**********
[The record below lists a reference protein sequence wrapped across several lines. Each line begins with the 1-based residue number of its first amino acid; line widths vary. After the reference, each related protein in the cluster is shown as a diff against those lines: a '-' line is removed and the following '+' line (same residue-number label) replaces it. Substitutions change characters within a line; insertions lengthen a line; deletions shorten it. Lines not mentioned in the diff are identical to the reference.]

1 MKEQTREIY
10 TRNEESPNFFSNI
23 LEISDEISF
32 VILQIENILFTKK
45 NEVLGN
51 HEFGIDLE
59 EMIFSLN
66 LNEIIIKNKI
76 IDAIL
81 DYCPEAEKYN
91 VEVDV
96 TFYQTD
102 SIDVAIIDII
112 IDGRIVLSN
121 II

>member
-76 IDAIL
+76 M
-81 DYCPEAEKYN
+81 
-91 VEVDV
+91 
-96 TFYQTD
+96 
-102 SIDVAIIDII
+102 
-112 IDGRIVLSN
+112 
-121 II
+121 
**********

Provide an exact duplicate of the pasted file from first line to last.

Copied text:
[The record below lists a reference protein sequence wrapped across several lines. Each line begins with the 1-based residue number of its first amino acid; line widths vary. After the reference, each related protein in the cluster is shown as a diff against those lines: a '-' line is removed and the following '+' line (same residue-number label) replaces it. Substitutions change characters within a line; insertions lengthen a line; deletions shorten it. Lines not mentioned in the diff are identical to the reference.]

1 MKEQTREIY
10 TRNEESPNFFSNI
23 LEISDEISF
32 VILQIENILFTKK
45 NEVLGN
51 HEFGIDLE
59 EMIFSLN
66 LNEIIIKNKI
76 IDAIL
81 DYCPEAEKYN
91 VEVDV
96 TFYQTD
102 SIDVAIIDII
112 IDGRIVLSN
121 II

>member
-76 IDAIL
+76 M
-81 DYCPEAEKYN
+81 
-91 VEVDV
+91 
-96 TFYQTD
+96 
-102 SIDVAIIDII
+102 
-112 IDGRIVLSN
+112 
-121 II
+121 